The United States Hockey League is changing the icing rules for their upcoming season as they will no longer allow teams killing penalties to ice the puck, opting to call icing every time. The USHL is hoping this slight rule change will add to more scoring in the league.
The USHL will be implementing several rule changes for the start of their season and preseason including 3-on-3 overtime which the American Hockey League is also doing. The move to 3-on-3 overtime is to discourage the use of shootouts to solve tied games and create more offence in the league.
The league states that the new icing policy will just be in place for the preseason and they, alongside the AHL and NHL will monitor how it works. The team that is shorthanded will not be able to send the puck to the oppositions end from their own end to relieve pressure anymore and will instead be called for icing the puck as if they were playing 5-on-5.
The only difference between the new rule and the regular icing rule is that the team who iced the puck while on the penalty kill will be able to change lines before the face-off in their defencive zone.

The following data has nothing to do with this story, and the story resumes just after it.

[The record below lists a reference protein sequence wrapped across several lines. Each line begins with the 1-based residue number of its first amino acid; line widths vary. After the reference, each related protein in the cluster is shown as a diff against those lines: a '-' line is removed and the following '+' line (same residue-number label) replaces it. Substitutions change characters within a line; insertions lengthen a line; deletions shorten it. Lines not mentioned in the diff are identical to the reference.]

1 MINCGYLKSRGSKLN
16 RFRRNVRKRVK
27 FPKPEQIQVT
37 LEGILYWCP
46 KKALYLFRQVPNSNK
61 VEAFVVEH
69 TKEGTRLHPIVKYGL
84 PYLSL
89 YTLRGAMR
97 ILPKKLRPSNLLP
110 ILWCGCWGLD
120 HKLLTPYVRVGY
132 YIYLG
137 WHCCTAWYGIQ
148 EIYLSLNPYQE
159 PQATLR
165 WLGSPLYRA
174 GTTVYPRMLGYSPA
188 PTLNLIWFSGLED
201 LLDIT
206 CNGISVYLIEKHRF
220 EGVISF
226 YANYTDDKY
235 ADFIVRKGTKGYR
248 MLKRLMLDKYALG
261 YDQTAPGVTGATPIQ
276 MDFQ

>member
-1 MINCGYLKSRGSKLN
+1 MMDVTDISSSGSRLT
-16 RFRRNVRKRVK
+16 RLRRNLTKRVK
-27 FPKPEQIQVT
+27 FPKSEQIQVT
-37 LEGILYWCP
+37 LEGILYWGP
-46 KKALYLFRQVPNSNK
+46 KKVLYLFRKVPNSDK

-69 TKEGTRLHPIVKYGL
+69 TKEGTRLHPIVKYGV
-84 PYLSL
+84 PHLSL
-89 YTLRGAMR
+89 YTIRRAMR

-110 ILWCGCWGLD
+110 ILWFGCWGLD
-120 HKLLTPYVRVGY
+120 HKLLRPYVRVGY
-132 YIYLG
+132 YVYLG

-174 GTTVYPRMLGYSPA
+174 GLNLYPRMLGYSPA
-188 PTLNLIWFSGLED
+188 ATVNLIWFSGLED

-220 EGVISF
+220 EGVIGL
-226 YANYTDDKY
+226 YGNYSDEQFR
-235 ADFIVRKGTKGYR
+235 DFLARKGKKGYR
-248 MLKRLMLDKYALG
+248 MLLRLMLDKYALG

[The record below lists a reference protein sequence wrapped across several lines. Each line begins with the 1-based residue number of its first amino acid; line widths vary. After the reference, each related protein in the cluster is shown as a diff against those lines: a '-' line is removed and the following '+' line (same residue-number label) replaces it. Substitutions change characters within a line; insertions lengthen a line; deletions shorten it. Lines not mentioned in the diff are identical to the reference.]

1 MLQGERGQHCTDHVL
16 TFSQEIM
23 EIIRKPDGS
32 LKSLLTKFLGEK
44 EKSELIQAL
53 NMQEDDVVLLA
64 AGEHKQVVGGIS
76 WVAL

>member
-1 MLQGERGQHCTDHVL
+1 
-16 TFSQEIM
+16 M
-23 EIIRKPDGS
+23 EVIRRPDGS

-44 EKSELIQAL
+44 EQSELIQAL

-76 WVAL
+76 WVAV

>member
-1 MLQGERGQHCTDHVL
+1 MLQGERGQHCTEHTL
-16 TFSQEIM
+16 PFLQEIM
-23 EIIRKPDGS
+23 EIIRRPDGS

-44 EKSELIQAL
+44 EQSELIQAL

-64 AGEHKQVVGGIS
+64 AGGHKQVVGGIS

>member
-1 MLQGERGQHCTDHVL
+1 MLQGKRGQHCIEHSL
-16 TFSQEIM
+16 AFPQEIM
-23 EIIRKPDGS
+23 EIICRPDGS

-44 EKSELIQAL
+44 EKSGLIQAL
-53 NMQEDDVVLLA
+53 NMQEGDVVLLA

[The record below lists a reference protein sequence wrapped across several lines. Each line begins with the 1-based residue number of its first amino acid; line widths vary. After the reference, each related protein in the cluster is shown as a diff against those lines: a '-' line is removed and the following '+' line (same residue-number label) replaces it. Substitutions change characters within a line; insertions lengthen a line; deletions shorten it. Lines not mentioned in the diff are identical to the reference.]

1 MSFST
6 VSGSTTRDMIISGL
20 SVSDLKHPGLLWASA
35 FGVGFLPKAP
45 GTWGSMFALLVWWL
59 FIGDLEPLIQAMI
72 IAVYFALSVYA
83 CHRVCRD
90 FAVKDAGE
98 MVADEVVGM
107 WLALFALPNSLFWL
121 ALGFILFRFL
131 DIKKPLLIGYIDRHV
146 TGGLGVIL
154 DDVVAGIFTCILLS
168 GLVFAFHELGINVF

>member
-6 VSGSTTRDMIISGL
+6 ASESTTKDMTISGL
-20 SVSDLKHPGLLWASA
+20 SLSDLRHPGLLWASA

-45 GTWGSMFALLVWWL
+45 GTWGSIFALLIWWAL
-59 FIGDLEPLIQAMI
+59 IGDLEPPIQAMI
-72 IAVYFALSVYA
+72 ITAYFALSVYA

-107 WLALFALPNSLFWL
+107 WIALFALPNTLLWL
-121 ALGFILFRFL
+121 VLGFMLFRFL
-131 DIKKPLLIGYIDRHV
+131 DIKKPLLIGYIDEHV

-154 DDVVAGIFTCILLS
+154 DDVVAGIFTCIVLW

It’s a rule that will take some getting used to and while they stress that it will only be used for the preseason, implementing the rule at all means the USHL is thinking of adopting the new rule at some point. Having it go on for the preseason helps teams get used to the new rule, since players have grown up playing the opposite way.
An added benefit to this rule change being done in minor hockey is the fact it will force young hockey players to keep the puck on their sticks and develop better puck-handling skills. They will no longer be able to just dump the puck out, they will need to wind and weave their way out to get a change.
The NHL has already given some consideration to changing the rule and will be monitoring the USHL’s experiment closely. Brendan Shanahan who used to work in the league office offered this up;
"“When you start thinking about the fact that we give an advantage to the penalty-killers in that they’re allowed to ice the puck, you start to wonder: They’ve broken a rule, they’ve gotten a penalty, so now we’re going to let them break this other rule just for those two minutes.”"
The NHL feels comfortable with the current rule in place but should the AHL adopt the new icing changes, the NHL might be forced to also change their rules when it pertains to icing. While it’s a long way off, the USHL’s experiment could be a sign of a rule change heading to the NHL.